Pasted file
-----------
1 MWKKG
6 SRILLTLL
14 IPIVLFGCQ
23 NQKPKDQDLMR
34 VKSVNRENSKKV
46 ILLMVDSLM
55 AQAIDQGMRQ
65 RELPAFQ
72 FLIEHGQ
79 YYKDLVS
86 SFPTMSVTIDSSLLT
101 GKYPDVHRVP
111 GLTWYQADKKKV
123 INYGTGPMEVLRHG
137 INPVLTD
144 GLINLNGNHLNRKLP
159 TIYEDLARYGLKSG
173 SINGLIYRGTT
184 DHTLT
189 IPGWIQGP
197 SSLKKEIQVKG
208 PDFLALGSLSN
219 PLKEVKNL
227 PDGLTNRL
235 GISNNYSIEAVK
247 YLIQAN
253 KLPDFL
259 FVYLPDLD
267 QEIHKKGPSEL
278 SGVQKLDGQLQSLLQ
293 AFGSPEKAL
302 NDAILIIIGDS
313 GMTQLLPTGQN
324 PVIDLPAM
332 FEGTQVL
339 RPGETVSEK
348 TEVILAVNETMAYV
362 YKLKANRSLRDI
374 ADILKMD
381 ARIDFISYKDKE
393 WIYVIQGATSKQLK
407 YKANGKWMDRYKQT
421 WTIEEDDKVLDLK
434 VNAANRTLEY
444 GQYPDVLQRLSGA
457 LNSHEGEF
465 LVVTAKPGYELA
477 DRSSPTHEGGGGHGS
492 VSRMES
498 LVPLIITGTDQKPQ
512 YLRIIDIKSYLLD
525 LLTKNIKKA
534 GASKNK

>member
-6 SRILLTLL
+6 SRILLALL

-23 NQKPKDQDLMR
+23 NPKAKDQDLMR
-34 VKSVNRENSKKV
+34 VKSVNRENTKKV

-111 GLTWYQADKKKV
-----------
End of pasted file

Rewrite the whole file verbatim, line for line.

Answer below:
1 MWKKG
6 SRILLTLL
14 IPIVLFGCQ
23 NQKPKDQDLMR
34 VKSVNRENSKKV
46 ILLMVDSLM
55 AQAIDQGMRQ
65 RELPAFQ
72 FLIEHGQ
79 YYKDLVS
86 SFPTMSVTIDSSLLT
101 GKYPDVHRVP
111 GLTWYQADKKKV
123 INYGTGPMEVLRHG
137 INPVLTD
144 GLINLNGNHLNRKLP
159 TIYEDLARYGLKSG
173 SINGLIYRGTT
184 DHTLT
189 IPGWIQGP
197 SSLKKEIQVKG
208 PDFLALGSLSN
219 PLKEVKNL
227 PDGLTNRL
235 GISNNYSIEAVK
247 YLIQAN
253 KLPDFL
259 FVYLPDLD
267 QEIHKKGPSEL
278 SGVQKLDGQLQSLLQ
293 AFGSPEKAL
302 NDAILIIIGDS
313 GMTQLLPTGQN
324 PVIDLPAM
332 FEGTQVL
339 RPGETVSEK
348 TEVILAVNETMAYV
362 YKLKANRSLRDI
374 ADILKMD
381 ARIDFISYKDKE
393 WIYVIQGATSKQLK
407 YKANGKWMDRYKQT
421 WTIEEDDKVLDLK
434 VNAANRTLEY
444 GQYPDVLQRLSGA
457 LNSHEGEF
465 LVVTAKPGYELA
477 DRSSPTHEGGGGHGS
492 VSRMES
498 LVPLIITGTDQKPQ
512 YLRIIDIKSYLLD
525 LLTKNIKKA
534 GASKNK

>member
-6 SRILLTLL
+6 SRILLALL

-23 NQKPKDQDLMR
+23 NPKAKDQDLMR
-34 VKSVNRENSKKV
+34 VKSVNRENTKKV

-111 GLTWYQADKKKV